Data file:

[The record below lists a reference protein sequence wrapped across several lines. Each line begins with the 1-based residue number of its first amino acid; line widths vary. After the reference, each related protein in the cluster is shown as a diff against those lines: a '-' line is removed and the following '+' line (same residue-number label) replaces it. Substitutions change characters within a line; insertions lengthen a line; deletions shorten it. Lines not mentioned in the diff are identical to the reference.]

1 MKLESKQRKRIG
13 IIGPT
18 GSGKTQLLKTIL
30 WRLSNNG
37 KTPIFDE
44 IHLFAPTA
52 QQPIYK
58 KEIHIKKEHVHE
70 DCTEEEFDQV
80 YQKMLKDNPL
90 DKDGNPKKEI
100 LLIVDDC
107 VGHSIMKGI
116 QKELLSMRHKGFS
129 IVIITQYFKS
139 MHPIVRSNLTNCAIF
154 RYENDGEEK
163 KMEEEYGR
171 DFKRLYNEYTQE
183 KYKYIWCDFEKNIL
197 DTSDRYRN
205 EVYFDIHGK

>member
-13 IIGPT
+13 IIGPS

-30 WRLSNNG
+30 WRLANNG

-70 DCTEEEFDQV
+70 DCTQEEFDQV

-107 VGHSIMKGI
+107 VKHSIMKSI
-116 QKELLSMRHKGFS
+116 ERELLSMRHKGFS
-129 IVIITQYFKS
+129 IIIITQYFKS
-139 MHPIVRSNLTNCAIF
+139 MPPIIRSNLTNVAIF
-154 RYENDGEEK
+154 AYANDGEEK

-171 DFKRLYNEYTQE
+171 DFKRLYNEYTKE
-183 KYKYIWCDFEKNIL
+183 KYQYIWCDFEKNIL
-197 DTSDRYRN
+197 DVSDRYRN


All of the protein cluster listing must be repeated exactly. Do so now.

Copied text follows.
[The record below lists a reference protein sequence wrapped across several lines. Each line begins with the 1-based residue number of its first amino acid; line widths vary. After the reference, each related protein in the cluster is shown as a diff against those lines: a '-' line is removed and the following '+' line (same residue-number label) replaces it. Substitutions change characters within a line; insertions lengthen a line; deletions shorten it. Lines not mentioned in the diff are identical to the reference.]

1 MKLESKQRKRIG
13 IIGPT
18 GSGKTQLLKTIL
30 WRLSNNG
37 KTPIFDE
44 IHLFAPTA
52 QQPIYK
58 KEIHIKKEHVHE
70 DCTEEEFDQV
80 YQKMLKDNPL
90 DKDGNPKKEI
100 LLIVDDC
107 VGHSIMKGI
116 QKELLSMRHKGFS
129 IVIITQYFKS
139 MHPIVRSNLTNCAIF
154 RYENDGEEK
163 KMEEEYGR
171 DFKRLYNEYTQE
183 KYKYIWCDFEKNIL
197 DTSDRYRN
205 EVYFDIHGK

>member
-13 IIGPT
+13 IIGPS

-30 WRLSNNG
+30 WRLANNG

-70 DCTEEEFDQV
+70 DCTQEEFDQV

-107 VGHSIMKGI
+107 VKHSIMKSI
-116 QKELLSMRHKGFS
+116 ERELLSMRHKGFS
-129 IVIITQYFKS
+129 IIIITQYFKS
-139 MHPIVRSNLTNCAIF
+139 MPPIIRSNLTNVAIF
-154 RYENDGEEK
+154 AYANDGEEK

-171 DFKRLYNEYTQE
+171 DFKRLYNEYTKE
-183 KYKYIWCDFEKNIL
+183 KYQYIWCDFEKNIL
-197 DTSDRYRN
+197 DVSDRYRN